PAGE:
The study group consisted of 34 patients: 17 men (median age, 67 years; range, 25–88 years) and 17 women (median age, 65 years; range, 50–86 years). The control group consisted of 19 patients: 9 men (median age, 61 years; range, 54–71 years), 10 women (median age, 60 years; range, 49–70 years). The patient characteristics are detailed in Table 1.

Table 1

Patient characteristics in the study and control groups

Patient characteristics in the study and control groups
Patient characteristics in the study and control groups

Twenty-three patients in the study group had grade 3 colitis, eight patients had grade 2 colitis, and three patients had grade 1 colitis based on the CTCAE version 5.0 classification. None of the presentations was considered grade 4 colitis, which is severe and fulminant, and none of the patients had complications such as perforations, pericolic abscesses, or signs of bowel obstruction.

In the study group, 25 of 34 patients had CT scans with intravenous (IV) contrast; 9 patients did not receive IV contrast because of contraindications, including allergies and poor renal functions. In addition, 16 patients in this group received oral/GI contrast. In the control group, 17 patients had CT scans of the abdomen and pelvis with IV contrast; 2 patients did not receive IV contrast because of ordering protocols or poor renal function. In addition, 14 patients received GI contrast.

Involvement of ≥ 3 contiguous segments was observed in 20 patients in the study group and 3 patients in the control group. Involvement of ≤ 2 contiguous anatomical segments or of ≥ 3 discontinuous segments was observed in 8 patients in the study group and 11 patients in the control group. Isolated involvement of the rectum or sigmoid colon was seen in 6 patients in the study group and 10 patients in the control group (Table 2).

Table 2

Subclassification of CT findings based on segmental involvement

Subclassification of CT findings based on segmental involvement
Subclassification of CT findings based on segmental involvement

However, two of these patients in the control group had, in addition to wall thickening, significant mucosal enhancement; these results were considered highly suggestive of colitis on CT. The degree of distension and the spurious assignment of wall thickening were the most common causes for disagreement. Hence, based on CT findings alone, 20 patients in the study group and 5 patients in the control group were diagnosed with colitis (Table 3).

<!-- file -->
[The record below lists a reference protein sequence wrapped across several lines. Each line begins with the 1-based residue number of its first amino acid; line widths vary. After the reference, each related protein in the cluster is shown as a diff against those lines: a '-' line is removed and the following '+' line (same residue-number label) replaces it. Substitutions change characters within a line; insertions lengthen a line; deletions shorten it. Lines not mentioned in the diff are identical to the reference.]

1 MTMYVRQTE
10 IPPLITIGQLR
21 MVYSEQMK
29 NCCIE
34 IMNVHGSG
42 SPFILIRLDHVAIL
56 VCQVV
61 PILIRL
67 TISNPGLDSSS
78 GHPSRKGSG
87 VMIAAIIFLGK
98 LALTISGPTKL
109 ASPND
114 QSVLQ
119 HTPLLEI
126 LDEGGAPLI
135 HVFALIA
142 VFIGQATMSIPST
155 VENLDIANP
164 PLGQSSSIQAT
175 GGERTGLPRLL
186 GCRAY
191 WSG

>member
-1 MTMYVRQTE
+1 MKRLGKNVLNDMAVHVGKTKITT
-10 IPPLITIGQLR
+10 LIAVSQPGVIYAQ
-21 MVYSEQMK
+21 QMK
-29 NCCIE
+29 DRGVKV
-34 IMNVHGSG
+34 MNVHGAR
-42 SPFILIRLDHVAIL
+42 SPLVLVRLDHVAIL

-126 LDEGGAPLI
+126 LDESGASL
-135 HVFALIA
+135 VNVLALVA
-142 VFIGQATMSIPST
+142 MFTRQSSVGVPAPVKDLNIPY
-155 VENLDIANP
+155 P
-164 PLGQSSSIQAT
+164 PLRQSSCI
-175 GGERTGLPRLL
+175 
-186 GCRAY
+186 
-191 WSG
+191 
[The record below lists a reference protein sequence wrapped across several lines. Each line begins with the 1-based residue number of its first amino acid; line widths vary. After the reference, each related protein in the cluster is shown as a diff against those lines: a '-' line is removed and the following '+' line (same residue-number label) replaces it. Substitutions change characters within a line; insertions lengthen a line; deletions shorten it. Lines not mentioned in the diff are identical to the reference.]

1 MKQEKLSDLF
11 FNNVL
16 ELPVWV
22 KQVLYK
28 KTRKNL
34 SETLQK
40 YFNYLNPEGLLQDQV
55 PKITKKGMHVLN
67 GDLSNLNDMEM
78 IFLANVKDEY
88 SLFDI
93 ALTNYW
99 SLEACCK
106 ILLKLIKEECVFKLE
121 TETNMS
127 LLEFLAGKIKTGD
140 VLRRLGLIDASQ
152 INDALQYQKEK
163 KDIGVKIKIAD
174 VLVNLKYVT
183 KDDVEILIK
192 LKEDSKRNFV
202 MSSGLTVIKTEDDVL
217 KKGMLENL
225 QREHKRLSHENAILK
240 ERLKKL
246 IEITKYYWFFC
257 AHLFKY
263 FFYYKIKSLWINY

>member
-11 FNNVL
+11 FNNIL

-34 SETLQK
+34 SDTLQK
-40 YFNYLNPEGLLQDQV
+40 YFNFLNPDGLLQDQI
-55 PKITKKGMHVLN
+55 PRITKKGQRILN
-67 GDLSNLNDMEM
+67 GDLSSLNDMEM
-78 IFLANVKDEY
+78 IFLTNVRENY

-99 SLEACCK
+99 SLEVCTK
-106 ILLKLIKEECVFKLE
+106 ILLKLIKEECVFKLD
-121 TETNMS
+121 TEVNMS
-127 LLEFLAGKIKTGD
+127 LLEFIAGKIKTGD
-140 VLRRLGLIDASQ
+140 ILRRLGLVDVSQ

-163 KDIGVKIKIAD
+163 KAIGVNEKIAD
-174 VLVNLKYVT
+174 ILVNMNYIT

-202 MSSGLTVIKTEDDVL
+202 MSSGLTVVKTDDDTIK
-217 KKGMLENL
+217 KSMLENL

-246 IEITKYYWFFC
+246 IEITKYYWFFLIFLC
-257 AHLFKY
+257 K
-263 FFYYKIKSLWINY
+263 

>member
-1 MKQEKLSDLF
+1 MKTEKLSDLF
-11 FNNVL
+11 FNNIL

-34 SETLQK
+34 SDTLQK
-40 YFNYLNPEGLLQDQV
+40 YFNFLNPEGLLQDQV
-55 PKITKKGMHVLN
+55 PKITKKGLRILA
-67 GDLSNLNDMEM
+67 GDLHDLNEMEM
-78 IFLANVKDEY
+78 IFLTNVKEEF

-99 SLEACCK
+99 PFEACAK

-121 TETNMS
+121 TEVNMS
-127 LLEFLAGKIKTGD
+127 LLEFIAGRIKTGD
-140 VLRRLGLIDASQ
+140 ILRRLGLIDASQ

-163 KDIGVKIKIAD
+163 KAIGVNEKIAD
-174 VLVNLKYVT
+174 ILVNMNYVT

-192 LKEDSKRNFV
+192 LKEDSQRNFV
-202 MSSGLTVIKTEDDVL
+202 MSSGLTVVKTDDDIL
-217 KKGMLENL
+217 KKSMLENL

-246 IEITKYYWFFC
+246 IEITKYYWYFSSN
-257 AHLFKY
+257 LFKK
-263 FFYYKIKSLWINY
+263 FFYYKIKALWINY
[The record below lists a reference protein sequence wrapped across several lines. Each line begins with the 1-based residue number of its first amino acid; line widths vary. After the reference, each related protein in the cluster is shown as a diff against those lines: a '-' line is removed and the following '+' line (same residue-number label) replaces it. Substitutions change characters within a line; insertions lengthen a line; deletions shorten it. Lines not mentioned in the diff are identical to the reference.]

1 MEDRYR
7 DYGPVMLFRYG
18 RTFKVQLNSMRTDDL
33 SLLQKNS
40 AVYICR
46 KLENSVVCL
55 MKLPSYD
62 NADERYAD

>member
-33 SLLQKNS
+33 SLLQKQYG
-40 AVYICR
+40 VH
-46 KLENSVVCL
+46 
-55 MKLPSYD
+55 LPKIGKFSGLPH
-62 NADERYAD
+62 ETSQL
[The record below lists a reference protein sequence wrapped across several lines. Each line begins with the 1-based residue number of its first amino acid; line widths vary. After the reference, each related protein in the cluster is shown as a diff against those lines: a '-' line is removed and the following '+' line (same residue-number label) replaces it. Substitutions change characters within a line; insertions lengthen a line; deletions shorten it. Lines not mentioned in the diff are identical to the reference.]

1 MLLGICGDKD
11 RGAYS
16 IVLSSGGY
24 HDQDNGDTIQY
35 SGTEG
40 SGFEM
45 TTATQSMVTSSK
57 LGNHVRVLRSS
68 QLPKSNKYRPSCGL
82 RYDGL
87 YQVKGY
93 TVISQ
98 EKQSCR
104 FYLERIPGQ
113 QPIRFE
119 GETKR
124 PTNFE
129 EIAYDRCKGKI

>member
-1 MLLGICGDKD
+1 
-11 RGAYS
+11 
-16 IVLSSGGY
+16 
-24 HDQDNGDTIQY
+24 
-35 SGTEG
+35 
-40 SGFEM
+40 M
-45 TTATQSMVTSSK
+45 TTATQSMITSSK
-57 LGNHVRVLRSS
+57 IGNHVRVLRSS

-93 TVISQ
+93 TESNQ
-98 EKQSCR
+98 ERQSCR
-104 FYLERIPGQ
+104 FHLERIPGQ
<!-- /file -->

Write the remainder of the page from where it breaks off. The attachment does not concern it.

Table 3

Performance of routine CT scans in diagnosing colitis in patients receiving ICI

Performance of routine CT scans in diagnosing colitis in patients receiving ICI
Performance of routine CT scans in diagnosing colitis in patients receiving ICI

The sensitivity of CT in this study for diagnosis of colitis was 58.8% (95% CI, 40.7–75.4); the specificity was 73.7% (95% CI, 48.8–90.9); the positive predictive value was 80% (95% CI, 64.2–89.9); the negative predictive value was 50% (95% CI, 38.2–61.9); and accuracy of the test was 64.2% (95% CI, 49.8–76.9).

Our study demonstrates that a CT scan suffers from poor sensitivity and specificity in the context of diagnosing ICI-associated colitis. We found that for 14 of 34 patients with clinically evident colitis, the CT scans of the abdomen and pelvis did not show any abnormalities. On the other hand, for 5 of 19 patients in the control group, the CT scans showed features that could be attributable to colitis. The high rates of false-positive and false-negative results in this carefully selected cohort suggest that CT scans have a very limited role in diagnosis or triage of patients with grades 1–3 colitis.

In general, diagnosing irAEs is challenging because some adverse events may mimic infectious, inflammatory process due to a nonimmune reaction to drugs, disease progression, or other common causes. Colitis presents clinicians with such a conundrum. In addition, colitis is a common adverse reaction encountered with ICIs. A meta-analysis involving 13 trials that compared the clinical symptoms of colitis in patients receiving ICIs found the relative risk of all grades of immune-related colitis to be 7.66 (95% CI, 4.58–12.8) and risk of high-grade colitis (grades 3–4) to be 5.85 (95% CI, 2.66–12.8).[26] Colitis is the second most common irAE and the most fatal.[27] Seventy percent of fatal irAEs associated with ipilimumab (anti-CTLA-4) monotherapy reported in the World Health Organization pharmacovigilance database were due to colitis.[28] Among patients receiving a combination regimen (ipilimumab + anti-PD-1 or anti-PD-L1), colitis was still the most common cause of fatality (37%).[29] Hence, timely recognition and management of colitis is essential. Currently, there are no serologic or fecal markers to diagnose ICI-induced colitis, and many practice guidelines, including those of the European consensus groups, require a CT scan among a battery of other tests for establishing the severity and extension of lesions.[1] Although a few small reports have described the imaging appearance of immune-related colitis in the literature, a systematic study with an appropriate control group to evaluate CT of the abdomen and pelvis as a diagnostic and screening test has not been performed in these patients. Our study is an attempt to address this gap.